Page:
Pain Management: Opioid Prescribing and De-prescribing for Patients with Chronic Pain

In 2018, the Residency Program Collaborative focused on non-opioid pain management, specifically low back pain and osteoarthritis because they are very common in primary care.

Overall, our objectives are:

  • to understand pain better and what it looks like;
  • do a better job diagnosing pain and monitoring patients;
  • and create appropriate treatment plans that consider all appropriate therapies, including opioids and non-opioids.

The overall goal is developing appropriate treatment plans for patients with pain.The curriculum focused on expanding primary care physician skill sets specific to diagnosing pain, monitoring patients, screening for social determinants of health and communicating with patients to inform the development of appropriate treatment plans for patients with pain. There was a focus on moving patients to non-opioid therapies when appropriate and doing so with respect and compassion for the patient. Attendees developed plans to operationalize those skill sets into practice during the PDSA sessions.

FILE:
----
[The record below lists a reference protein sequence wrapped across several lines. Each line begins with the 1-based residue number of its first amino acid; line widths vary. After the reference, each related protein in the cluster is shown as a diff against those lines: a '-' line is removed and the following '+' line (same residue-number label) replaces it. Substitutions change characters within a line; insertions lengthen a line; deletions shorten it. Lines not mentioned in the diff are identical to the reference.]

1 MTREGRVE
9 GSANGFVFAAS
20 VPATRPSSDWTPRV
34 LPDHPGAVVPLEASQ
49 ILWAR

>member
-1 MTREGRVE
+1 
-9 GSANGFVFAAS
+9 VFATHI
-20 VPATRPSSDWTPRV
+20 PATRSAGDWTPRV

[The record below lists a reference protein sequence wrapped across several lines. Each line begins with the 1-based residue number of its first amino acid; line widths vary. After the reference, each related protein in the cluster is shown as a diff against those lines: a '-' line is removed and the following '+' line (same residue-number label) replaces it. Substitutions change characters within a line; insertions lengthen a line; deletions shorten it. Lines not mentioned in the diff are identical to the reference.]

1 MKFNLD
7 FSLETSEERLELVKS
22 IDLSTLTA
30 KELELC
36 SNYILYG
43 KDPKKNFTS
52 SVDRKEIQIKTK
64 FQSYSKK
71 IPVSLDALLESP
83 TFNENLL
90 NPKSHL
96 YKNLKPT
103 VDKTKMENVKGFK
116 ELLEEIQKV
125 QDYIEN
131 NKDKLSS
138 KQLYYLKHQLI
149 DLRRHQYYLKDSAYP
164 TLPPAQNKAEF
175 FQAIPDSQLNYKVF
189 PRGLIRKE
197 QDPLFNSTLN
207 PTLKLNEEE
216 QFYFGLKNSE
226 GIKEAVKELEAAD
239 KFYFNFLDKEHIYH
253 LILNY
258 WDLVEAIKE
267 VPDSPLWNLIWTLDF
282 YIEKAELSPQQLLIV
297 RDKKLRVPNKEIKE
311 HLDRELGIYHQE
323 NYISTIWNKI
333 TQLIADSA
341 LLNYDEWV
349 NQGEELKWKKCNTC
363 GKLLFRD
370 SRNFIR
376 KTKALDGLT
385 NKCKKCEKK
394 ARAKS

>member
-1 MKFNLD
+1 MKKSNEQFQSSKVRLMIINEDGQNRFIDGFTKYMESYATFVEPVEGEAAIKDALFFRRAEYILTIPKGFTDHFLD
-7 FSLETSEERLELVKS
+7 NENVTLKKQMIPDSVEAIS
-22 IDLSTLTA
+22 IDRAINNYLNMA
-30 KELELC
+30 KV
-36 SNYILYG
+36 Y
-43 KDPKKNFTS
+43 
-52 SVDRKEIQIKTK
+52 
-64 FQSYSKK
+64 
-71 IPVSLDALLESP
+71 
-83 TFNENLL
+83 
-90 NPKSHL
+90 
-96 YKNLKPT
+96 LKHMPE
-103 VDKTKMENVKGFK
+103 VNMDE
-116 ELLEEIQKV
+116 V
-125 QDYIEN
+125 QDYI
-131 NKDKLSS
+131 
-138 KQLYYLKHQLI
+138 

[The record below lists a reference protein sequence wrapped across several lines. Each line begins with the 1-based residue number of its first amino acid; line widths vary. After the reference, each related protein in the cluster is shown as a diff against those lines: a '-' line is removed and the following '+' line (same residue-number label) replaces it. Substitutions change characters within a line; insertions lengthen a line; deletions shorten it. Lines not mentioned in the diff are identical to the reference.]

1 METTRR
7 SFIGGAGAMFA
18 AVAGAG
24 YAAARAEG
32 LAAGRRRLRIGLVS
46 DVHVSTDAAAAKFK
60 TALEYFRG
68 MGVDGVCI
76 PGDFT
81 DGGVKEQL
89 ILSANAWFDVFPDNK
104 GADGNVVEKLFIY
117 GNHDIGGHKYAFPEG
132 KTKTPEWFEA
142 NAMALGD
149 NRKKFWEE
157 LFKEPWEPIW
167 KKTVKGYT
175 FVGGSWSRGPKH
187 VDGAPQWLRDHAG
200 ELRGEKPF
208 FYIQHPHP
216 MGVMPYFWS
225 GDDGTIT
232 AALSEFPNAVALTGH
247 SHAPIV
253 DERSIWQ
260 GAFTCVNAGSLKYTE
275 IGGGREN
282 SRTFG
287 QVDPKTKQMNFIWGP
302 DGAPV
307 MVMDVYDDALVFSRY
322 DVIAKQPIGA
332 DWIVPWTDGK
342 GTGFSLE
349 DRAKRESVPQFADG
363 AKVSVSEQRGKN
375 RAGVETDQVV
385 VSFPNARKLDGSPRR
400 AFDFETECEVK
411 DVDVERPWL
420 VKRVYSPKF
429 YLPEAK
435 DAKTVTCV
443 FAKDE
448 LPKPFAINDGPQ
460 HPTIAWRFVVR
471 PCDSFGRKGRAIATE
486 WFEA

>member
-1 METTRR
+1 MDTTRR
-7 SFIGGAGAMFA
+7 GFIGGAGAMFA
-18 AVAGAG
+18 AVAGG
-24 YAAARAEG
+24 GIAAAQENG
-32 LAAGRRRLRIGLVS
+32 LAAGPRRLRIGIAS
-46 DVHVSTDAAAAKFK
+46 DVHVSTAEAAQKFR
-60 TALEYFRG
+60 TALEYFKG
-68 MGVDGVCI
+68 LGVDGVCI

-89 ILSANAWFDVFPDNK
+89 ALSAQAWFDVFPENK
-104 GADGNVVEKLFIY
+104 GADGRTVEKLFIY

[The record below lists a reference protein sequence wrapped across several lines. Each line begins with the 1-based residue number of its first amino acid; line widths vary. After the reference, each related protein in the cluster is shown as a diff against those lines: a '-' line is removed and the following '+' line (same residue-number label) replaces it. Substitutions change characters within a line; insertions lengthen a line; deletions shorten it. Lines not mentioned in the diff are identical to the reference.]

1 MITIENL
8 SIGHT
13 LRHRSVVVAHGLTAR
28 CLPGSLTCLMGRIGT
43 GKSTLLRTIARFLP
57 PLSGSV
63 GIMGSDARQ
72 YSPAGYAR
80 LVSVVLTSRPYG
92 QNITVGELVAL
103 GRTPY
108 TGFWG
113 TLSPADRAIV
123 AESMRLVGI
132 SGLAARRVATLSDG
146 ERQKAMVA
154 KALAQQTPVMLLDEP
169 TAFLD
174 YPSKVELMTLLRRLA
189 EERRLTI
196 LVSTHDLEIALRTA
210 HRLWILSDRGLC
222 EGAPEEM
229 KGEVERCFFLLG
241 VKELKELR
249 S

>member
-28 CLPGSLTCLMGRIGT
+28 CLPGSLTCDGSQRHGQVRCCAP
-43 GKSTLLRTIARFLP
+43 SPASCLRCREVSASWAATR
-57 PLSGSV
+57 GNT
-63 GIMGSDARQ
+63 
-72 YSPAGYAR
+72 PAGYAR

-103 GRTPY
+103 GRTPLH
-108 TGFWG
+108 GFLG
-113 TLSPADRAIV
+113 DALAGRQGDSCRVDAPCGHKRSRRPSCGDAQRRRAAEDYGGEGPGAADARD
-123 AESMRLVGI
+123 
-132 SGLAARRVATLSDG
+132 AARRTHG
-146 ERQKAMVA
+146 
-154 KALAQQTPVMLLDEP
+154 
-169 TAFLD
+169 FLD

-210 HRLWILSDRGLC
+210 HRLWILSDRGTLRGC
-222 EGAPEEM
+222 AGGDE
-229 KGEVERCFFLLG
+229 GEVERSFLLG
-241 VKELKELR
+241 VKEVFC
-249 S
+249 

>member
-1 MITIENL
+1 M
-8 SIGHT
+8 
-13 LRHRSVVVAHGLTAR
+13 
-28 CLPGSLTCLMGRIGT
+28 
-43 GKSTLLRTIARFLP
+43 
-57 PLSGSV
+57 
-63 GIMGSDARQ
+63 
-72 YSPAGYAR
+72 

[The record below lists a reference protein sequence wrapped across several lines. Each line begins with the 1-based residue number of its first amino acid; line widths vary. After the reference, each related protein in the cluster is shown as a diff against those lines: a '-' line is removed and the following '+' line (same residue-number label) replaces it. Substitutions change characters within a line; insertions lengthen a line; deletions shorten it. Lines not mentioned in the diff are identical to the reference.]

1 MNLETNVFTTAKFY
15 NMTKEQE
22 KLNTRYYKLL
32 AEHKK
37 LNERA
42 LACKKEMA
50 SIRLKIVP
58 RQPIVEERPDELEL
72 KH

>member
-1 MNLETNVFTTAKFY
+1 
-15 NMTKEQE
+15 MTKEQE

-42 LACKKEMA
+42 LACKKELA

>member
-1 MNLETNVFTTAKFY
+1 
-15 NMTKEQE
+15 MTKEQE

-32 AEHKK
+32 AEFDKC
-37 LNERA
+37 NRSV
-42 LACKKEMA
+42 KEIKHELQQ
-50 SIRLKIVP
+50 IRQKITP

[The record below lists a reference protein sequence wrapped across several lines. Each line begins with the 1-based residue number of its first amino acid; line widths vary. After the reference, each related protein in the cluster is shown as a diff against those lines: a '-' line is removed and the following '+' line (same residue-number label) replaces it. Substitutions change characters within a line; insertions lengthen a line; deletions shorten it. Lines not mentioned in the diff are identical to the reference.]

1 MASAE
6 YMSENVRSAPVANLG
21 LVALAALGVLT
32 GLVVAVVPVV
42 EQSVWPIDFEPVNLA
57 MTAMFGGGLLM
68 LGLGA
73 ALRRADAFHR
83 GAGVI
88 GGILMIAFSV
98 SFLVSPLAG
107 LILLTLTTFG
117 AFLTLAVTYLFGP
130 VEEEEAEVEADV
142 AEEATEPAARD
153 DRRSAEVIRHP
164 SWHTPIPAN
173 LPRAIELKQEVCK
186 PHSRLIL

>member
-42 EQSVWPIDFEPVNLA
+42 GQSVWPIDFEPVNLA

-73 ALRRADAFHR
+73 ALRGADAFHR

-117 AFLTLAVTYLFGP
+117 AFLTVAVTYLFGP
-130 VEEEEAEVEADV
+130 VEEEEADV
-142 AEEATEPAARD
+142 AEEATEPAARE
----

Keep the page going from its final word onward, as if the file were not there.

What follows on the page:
There are quality measures related to pain, opioids, and low back pain, but none that faculty and staff felt practices could easily and accurately report. As a surrogate quality measure, practices have identified patients with low back pain and have a prescription for opioids. Practices will put their new skills to work and report on actions taken at those patients’ next appointments.

Status: Practices are implementing PDSAs from the final project learning session in October and doing some data collection.

The official title of this project is “Clinical Advances in Optimal Approaches for the Management of Osteoarthritis and Low Back Pain” and it’s one part of a large national project. NJAFP partnered with Medscape on this project, which is supported by an independent educational grant funded by Pfizer Inc., in partnership with Lilly USA, LLC.